Choicepoint Case Analysys

Topics: Identity theft, Privacy, Privacy law Pages: 5 (1748 words) Published: June 21, 2008
Choicepoint: A Case of Privacy in the 21st Century


Since its founding in 1776, America has been a country where the rights of individuals are one of the most important issues. As time has passed and the country progressed, this issue has evolved and taken different forms; the Civil War was fought over whether people of all colors had the right to freedom, in the early 20th century women finally demanded their long overdue right to vote (Wikipedia, 2003), and most recently, in the 1960’s, people of color had to assert their right to equal treatment under the laws of this nation. As the 21st century begins, the citizens of this nation are facing a new and unique challenge to the rights of the individual, specifically, a person’s right to privacy. In the digital age, do people still have a right for information about them to be kept private or is anything and everything up for grabs to whoever is seeking the information? Does the government of this country have a legal responsibility to protect the gathering and dissemination of data about its citizens? Are companies who engage in the gathering and dissemination of information acting within ethical bounds set by society regarding people’s personal privacy? Ethical Issues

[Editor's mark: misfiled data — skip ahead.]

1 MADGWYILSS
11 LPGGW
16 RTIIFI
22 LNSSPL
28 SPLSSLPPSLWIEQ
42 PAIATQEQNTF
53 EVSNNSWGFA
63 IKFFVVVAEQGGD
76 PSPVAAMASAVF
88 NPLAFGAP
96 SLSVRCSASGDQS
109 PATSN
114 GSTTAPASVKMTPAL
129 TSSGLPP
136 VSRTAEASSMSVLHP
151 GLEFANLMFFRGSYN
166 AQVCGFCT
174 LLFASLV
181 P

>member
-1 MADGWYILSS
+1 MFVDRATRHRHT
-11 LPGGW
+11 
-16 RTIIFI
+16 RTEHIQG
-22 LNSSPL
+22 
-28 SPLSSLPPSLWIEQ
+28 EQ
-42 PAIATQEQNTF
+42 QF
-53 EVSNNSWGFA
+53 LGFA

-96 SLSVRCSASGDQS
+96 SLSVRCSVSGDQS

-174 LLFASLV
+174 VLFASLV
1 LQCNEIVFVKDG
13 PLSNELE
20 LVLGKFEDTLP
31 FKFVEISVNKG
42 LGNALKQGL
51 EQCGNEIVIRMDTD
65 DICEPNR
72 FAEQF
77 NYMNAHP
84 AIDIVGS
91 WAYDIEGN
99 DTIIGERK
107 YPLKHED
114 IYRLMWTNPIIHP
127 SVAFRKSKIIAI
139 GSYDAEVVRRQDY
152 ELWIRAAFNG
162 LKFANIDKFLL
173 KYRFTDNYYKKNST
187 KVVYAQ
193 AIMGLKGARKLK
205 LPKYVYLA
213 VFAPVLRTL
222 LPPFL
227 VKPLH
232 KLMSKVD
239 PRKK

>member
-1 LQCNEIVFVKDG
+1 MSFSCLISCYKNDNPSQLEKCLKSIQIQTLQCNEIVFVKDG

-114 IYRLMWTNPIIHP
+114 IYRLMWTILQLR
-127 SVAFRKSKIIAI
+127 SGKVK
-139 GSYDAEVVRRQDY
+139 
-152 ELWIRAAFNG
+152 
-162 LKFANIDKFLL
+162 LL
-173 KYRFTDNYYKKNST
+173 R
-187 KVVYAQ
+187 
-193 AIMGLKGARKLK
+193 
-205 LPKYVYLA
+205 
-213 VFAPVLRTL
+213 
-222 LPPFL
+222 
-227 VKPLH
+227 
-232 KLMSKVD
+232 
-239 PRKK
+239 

a.) Choicepoint’s Ethical Issues: As one of the three leaders in the information industry, Choicepoint faces many ethical issues. An important one is making sure they gather information in a legal way and do not violate privacy laws when gathering information, like they did when gathering information on millions of Latin Americans to sell to the U.S Government(A.P 2003). Once the data is compiled, Choicepoint needs to be sure they maintain proper security over the information. This means protecting their database from hackers who may try to attack their digital security measures as well as having security procedures in place to make sure employees handle the data properly and do not access data that they should not be looking at. Choicepoint also has an ethical duty to its customers who purchase the data as well as individuals on whom the data is gathered to keep data accurate and updated. Most importantly, Choicepoint must be sure that employees follow proper procedures for making sure individuals and companies trying to purchase data are legitimate and intend to use the data for legitimate uses. b.) Citizen’s Ethical Issues: Citizens need to be very concerned about so much personal information being gathered in one place. Part of any person’s development through their life is learning from their mistakes so they will not repeat them in the future. However, if a person’s whole history of legal, credit, and driving mistakes are recorded and made available to anyone willing to pay, it can be impossible for someone to escape the mistakes of their past. Citizens should also be concerned about their personal information falling into the hands of identity thieves. When a company like Choicepoint has all their data, individuals have no control over who gets their hands on the data and must rely solely on Choicepoint’s discretion to keep the data in legitimate hands, which it has shown it can not be trusted to do through numerous security breaches (Otto, Anton, Baumer, 2007). Individuals also need to be concerned about Choicepoint supplying personal consuming data to legitimate companies who will abuse this data. If companies use the data from Choicepoint to endlessly bombard customers with ‘personalized’ advertising, it could become as annoying and meaningless as spam on the internet. Finally, citizens should be worried that Choicepoint will supply data to government agencies that are not allowed to keep citizen profiles. If the government agencies simply outsource this job to Choicepoint and then pay for the information, the government could potentially track every citizen’s actions in a legal way and use this data to intimidate, crackdown, and monitor political opponents...
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